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Interval cardio workout plan

post #1 of 6
Thread Starter 
Can someone help me set one up.

I'm planning on doing elliptical and then rowing for 10' to start. Move up X per week. What should X be? What intensity do I go at? How many seconds rest? How many seconds on? How many days a week should I go for

Finally, can you do interval cardio for swimming? I planned on swimming 30' a day, 5 days a week. Right now I can do 1000 meters in 20-25 minutes.
post #2 of 6
First I'd want to know that you don't have any heart issues.  I'm sure you probably don't but just needed to point it out because high intensity interval training (HIIT) is a great tool, but not okay for someone with a heart condition of any sort - or at least not without first getting clearance to do so. 

Assuming you are healthy, I'd start with the following:

2 min warmup (easy)
1 min hard; 1 min easy x 4
2 min cooldown (easy)

I'd work that up to 6 reps of 1 min hard/1 min easy and then I'd mix it up a bit.  Including the following options

Intervals A:
2 min easy 
30s hard; 45s easy x 4
1 min easy
30s hard; 45s easy x 4
2 min easy

Intervals B:
3 min easy 
15s hard; 30s easy x 4
2 min easy
15s hard; 30s easy x 4
3 min easy

Intervals C:
2 min easy 
15s hard; 30s easy 
30s hard; 45s easy
60s hard; 60s easy
2 min easy
60s hard; 60s easy
30s hard; 45s easy
15s hard; 30s easy
2 min easy

Then once you feel really fit, try the following (not for the faint of heart!):
2 min easy
20s hard; 10s easy x 8
3 min easy
20s hard; 10s easy x 8
2 min easy

You should be able to do swimming intervals as long as you are a good enough swimmer that you can adjust your pace.  

Elsbeth
post #3 of 6
Thread Starter 
No heart issues.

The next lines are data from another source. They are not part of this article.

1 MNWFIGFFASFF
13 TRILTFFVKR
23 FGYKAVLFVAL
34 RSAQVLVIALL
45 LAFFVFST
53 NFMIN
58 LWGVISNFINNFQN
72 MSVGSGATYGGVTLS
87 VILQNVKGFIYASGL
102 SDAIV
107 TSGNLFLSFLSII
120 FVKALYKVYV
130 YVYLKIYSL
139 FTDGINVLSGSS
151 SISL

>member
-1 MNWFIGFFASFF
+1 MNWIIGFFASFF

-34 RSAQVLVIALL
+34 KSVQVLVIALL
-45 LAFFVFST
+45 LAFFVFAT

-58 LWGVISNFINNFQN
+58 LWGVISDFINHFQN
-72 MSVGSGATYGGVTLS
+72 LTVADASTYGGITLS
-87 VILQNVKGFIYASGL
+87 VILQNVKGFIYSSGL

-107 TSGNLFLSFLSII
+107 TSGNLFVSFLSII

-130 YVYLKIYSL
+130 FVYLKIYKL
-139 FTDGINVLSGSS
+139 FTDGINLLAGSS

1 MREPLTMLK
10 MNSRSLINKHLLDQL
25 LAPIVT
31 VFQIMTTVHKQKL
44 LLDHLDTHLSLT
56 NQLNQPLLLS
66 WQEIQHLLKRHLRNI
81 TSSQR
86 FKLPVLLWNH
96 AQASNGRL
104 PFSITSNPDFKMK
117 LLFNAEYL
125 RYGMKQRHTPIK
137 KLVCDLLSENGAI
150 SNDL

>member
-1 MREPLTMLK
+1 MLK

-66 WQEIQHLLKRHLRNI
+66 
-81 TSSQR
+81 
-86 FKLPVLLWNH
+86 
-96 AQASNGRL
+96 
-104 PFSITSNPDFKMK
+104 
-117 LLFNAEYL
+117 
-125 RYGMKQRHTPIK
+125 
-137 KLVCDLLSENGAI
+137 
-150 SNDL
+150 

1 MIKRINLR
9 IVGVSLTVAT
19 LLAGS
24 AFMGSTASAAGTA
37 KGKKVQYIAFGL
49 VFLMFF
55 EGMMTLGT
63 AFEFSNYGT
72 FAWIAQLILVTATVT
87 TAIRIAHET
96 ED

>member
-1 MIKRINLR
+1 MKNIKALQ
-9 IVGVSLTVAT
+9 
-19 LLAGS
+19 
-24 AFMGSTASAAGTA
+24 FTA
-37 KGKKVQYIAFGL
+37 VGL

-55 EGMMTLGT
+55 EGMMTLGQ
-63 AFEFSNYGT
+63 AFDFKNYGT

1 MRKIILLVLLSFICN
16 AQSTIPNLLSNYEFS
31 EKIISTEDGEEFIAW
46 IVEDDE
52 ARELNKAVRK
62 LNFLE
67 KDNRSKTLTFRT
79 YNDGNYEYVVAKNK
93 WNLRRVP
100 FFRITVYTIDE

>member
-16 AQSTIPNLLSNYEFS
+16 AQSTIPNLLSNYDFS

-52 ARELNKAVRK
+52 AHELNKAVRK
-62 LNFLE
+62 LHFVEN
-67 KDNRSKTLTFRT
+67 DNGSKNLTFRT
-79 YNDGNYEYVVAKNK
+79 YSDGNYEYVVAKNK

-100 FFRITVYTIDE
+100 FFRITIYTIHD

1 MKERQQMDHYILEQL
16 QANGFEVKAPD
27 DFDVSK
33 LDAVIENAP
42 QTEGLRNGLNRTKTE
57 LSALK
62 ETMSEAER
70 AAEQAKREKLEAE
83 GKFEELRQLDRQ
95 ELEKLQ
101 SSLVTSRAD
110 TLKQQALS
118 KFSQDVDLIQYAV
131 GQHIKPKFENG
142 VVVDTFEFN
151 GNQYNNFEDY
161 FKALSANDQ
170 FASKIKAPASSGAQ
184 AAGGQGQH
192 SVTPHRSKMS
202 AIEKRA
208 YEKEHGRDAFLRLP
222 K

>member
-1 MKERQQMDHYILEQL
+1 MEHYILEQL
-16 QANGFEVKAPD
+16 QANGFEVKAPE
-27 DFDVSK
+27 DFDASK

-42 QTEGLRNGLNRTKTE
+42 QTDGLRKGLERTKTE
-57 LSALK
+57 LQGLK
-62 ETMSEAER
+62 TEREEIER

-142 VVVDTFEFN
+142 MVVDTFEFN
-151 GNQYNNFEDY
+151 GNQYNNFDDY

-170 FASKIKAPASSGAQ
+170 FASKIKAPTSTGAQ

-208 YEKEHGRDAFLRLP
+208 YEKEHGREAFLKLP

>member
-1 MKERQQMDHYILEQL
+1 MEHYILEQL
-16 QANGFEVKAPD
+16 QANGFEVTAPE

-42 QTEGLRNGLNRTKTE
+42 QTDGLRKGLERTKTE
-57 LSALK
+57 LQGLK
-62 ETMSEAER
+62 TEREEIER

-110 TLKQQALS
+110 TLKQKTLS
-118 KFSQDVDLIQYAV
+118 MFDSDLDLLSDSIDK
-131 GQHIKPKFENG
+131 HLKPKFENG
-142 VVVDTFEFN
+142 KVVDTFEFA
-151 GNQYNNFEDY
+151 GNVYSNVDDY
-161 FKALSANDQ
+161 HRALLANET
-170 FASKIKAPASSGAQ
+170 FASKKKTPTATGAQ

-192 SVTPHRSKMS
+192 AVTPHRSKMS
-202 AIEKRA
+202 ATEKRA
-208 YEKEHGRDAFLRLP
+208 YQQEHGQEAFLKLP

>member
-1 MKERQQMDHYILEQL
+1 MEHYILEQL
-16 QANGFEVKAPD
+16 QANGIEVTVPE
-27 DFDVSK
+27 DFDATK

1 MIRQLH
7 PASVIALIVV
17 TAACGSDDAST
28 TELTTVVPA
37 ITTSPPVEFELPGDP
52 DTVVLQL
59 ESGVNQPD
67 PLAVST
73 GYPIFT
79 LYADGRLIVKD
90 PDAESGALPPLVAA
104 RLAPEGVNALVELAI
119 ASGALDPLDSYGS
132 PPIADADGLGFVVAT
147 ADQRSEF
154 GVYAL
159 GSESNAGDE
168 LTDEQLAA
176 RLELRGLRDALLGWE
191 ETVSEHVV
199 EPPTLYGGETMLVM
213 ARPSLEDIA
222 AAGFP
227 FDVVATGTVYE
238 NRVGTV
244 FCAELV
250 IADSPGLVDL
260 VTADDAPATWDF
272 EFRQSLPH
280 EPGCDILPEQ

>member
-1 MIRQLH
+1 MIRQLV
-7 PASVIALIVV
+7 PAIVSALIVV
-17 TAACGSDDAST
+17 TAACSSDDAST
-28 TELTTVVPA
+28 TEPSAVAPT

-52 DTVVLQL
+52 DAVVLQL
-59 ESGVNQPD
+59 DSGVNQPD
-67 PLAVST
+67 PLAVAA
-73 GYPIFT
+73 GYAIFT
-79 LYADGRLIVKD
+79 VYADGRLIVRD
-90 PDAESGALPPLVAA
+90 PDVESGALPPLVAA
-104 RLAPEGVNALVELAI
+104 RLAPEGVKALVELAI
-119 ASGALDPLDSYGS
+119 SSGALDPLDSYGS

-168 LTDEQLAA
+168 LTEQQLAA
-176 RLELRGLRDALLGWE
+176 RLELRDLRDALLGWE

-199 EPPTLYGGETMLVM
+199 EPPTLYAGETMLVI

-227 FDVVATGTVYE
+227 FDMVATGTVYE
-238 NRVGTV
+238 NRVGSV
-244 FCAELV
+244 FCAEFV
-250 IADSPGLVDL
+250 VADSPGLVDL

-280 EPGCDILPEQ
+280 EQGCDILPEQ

How long would you do the beginning workout for? Is 5 days a week okay?

How long do you think I'll be doing the first set of intervals for? More than 6 weeks? 
post #4 of 6
Heart rate is an important aspect of interval training. You need to determine your max HR and then work for specified periods at a percentage of your HRmax. Generally it is somewhere between 85 and 92% of HRmax for a period of 6 to 12 minutes in 2 to 5 sets. BTW 220 minus your age is not an accurate way to determine HRmax. Find a conditioning coach and go from there, or find a sports med doc and tell him that you want to determine your HRmax. You will also need a HR monitor. Polar makes a variety of HRMs for almost all applications.

5 days a week should not be a problem, depending on your conditioning. It is tough to determine your length of intervals without knowing your HR. You can guess at time but it is not accurate. Depending on age and health, accuracy can be criticle.

Rick H
post #5 of 6
With the disclaimer that I'm not a fitness professional, I'd like to ask MBP67 what the overall level of his aerobic system is at the outset. I would be very cautious to enter into a fitness program that focused on high intensity training at the outset. Should a basic low intensity aerobic training be pursued first?

This past summer I returned to cycling after many years away. I thought my aerobic system was OK, but  it did not take long to realize I was fooling myself. After a few weeks, I  started using a Heart Rate Monitor and quickly learned I  was going too far, too fast, too soon. It took a couple of months to build up my basic system to the point where high intensity intervals could be performed without over stressing my system. It is so easy to get your heart rate up to max levels, and, it just does not make sense to push it too soon.
post #6 of 6
Living Proof - you raise a good point about beginner levels.  I don't really agree with the notion that there's a need to start with the lower intensity stuff mind you.  There are many proponents of that approach in the training field, but there are also many like me who do not agree with that approach.  I think that if you are training for endurance sports like running or swimming then you do need some base, but I don't believe there is a need for it for weight loss/fat loss, general fitness or other sports performance.  But again - this is an area where the industry is a bit divided.  

I absolutely agree with you that you don't want to overtax yourself initially, and one good way to do that is to use your heart rate monitor to determine when to start your next interval.  So instead of timing intervals with a specific work to rest ratio (as in the examples above), it would be a good idea to start with going hard for 60s and then going easy until your heart rate returns to 65% of max HR. Initially this will probably take much longer than 60s, but as you get more fit, you will recover more quickly.

I would suggest keep doing that until you are able to recover in 60s and then keep doing it for one more week and then progress to the other options.

Elsbeth
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